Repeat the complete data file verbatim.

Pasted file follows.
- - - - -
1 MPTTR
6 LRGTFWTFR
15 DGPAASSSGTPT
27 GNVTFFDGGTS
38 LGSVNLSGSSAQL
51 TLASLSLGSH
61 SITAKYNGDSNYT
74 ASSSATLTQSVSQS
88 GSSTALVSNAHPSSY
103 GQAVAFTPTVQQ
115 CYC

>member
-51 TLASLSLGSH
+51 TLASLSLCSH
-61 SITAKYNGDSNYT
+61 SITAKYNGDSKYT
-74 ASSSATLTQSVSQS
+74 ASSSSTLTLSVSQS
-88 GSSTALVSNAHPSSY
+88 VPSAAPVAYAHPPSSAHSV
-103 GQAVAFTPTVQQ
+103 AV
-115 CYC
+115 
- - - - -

1 MPTTR
6 LRGTFWTFR
15 DGPAASSSGTPT
27 GNVTFFDGGTS
38 LGSVNLSGSSAQL
51 TLASLSLGSH
61 SITAKYNGDSNYT
74 ASSSATLTQSVSQS
88 GSSTALVSNAHPSSY
103 GQAVAFTPTVQQ
115 CYC

>member
-51 TLASLSLGSH
+51 TLASLSLCSH
-61 SITAKYNGDSNYT
+61 SITAKYNGDSKYT
-74 ASSSATLTQSVSQS
+74 ASSSSTLTLSVSQS
-88 GSSTALVSNAHPSSY
+88 VPSAAPVAYAHPPSSAHSV
-103 GQAVAFTPTVQQ
+103 AV
-115 CYC
+115 